4 35 The bill requires students to be evaluated based upon their
5 1 understanding of course materials through standard testing
5 2 procedures. Students shall not be penalized for subscribing
5 3 to a particular position or view regarding biological or
5 4 chemical evolution.

The key words here are “scientific information relevant to the full range of scientific views regarding
biological and chemical evolution.” The bill mentions nothing about creationism or ID, but the language contained therein is a dead ringer for similar language proposed by the ID “thinktank,” the Discovery Institute. Here is the wording of a petition on a DI-sponsored website:

“We, the undersigned American citizens, urge the adoption of policies by our nation’s academic institutions to ensure teacher and student academic freedom to discuss the scientific strengths and weaknesses of Darwinian evolution. Teachers should be protected from being fired, harassed, intimidated, or discriminated against for objectively presenting the scientific strengths and weaknesses of Darwinian theory. Students should be protected from being harassed, intimidated, or discriminated against for expressing their views about the scientific strengths and weaknesses of Darwinian theory in an appropriate manner.”

Like the fictional “war on Christmas,” the persecution of Christians who dare challenge the horrible monolith of evolution is a lot of hot air. It’s a meme fostered by the simply awful movie, Expelled: No Intelligence Allowed, that essentially bombed in the box office last spring. You can count the number of instructors fired or harassed for teaching creationism/ID on your fingers. In fact, in many cases they lost their jobs for other extenuating circumstances. (See the John Freshwater case for a recent example.)

Creationism and ID are religion, folks. In their current forms, they are clearly Christian-inspired. According to the Constitution and all subsequent court interpretations of the same, publicly funded schools cannot teach one particular religion to students. It is a very simple idea, which some legislators are apparently too thick to understand.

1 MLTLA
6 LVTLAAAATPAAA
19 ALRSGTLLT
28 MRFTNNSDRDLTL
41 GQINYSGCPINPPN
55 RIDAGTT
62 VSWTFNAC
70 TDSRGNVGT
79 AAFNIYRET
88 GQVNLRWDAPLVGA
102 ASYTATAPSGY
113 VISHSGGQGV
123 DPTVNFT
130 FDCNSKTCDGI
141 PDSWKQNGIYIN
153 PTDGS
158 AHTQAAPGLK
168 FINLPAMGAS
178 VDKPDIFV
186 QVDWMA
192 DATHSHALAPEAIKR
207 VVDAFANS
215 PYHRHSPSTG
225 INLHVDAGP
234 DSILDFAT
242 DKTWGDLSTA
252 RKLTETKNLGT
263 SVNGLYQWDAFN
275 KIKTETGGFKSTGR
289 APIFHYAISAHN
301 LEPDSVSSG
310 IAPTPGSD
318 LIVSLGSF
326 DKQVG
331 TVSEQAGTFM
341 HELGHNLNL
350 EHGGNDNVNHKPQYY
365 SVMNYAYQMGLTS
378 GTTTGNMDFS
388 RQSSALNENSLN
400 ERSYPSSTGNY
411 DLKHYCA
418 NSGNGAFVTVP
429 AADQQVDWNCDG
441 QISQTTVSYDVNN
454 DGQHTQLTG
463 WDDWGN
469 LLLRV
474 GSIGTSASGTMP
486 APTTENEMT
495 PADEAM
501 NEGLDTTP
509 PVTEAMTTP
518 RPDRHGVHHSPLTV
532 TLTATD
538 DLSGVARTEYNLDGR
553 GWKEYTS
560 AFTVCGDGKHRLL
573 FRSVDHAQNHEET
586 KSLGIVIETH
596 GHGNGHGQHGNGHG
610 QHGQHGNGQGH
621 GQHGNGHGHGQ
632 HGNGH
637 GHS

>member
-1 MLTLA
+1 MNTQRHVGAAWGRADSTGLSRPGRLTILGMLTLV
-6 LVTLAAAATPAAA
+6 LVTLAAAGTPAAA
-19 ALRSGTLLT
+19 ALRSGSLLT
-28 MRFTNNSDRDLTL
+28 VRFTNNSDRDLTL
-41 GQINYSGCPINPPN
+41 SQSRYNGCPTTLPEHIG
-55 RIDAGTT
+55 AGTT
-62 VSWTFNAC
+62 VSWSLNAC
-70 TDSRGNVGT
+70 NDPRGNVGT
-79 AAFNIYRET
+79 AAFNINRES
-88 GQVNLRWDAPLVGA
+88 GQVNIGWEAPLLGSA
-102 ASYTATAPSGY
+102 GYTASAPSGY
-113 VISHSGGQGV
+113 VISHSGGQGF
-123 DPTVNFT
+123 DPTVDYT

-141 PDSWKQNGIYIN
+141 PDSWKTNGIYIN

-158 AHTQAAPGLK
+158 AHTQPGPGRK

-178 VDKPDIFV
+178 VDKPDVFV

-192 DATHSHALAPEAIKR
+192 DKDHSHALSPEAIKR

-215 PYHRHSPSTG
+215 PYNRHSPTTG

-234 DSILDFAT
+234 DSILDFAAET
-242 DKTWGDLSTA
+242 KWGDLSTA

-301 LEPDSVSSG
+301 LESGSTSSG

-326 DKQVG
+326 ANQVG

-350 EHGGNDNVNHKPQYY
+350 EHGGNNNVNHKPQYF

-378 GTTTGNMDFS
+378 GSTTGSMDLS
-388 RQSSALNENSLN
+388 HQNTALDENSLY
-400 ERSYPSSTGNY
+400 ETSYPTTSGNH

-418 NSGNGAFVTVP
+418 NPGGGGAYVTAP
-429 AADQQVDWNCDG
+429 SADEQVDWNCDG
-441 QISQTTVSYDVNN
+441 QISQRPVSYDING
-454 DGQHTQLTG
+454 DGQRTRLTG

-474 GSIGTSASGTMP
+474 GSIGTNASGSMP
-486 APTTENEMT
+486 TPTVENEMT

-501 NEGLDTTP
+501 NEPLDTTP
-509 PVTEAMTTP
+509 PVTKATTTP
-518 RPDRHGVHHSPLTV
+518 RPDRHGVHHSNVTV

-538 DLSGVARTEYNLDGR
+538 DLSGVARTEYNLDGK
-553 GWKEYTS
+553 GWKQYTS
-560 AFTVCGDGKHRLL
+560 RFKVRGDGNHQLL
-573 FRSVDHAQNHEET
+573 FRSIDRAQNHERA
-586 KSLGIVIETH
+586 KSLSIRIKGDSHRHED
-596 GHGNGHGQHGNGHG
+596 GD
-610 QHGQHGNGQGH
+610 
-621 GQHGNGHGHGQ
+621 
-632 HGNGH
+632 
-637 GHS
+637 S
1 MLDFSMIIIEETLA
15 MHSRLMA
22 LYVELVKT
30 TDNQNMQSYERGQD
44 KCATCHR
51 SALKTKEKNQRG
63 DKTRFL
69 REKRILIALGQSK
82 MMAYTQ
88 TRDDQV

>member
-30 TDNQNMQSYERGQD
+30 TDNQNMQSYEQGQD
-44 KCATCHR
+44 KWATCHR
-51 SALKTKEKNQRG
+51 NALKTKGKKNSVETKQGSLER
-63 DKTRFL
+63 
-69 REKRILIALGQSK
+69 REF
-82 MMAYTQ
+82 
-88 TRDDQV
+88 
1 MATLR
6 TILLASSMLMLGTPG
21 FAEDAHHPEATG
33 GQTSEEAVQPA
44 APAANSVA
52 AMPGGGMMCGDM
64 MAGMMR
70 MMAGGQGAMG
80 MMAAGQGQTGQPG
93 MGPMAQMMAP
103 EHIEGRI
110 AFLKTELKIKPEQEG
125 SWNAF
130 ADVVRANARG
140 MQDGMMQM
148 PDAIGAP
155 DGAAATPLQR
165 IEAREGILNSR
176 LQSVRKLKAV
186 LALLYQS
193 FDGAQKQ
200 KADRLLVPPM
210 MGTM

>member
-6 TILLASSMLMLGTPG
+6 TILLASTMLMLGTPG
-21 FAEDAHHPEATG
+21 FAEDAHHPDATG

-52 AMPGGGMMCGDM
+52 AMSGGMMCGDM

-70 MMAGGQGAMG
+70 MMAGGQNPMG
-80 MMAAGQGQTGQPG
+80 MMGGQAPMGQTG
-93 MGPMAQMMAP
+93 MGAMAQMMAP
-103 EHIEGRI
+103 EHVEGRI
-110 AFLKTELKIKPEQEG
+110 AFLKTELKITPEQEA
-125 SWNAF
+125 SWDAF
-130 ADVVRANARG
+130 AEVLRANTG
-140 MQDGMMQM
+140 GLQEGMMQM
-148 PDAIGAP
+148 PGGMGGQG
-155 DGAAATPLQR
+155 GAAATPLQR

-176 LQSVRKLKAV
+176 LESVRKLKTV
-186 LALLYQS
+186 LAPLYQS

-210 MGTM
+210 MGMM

Dressing the wolf in sheep’s clothing fools no one, really. Iowa’s scientists are circulating a petition against the bill, which will probably die in committee anyway. Meanwhile, we (actually, you) will get to hear the same tired arguments about evolution, men are not monkeys, the word of God, blah, blah, blah.

It’s a lot of crap, and embarrassing to realize it is coming from the most powerful nation in the world (well, maybe not in economic terms, anymore …).

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2 thoughts on “Finally, a science-related post — Iowa’s anti-evolution bill

  1. Reply The Mad LOLScientist, FCD Mar 6,2009 1:37 am

    “…Students shall not be penalized for subscribing to a particular position or view regarding biological or chemical evolution.”

    In other words, THEY CAN’T BE MARKED DOWN FOR GIVING INCORRECT ANSWERS, MISINFORMATION, AND GENERAL BULL$#!+ ON THE EXAM.

    Insert VERY long string of obscenities here —> [_________}

  2. Reply eljefe Mar 10,2009 11:56 pm

    Yeah, that part was a real winner. Any teacher knows students can and will come up with the weirdest answers if they don’t know the right ones. This bill would mean no teacher could mark any answer wrong on an evolution examination. Great for students, bad for pedagogy.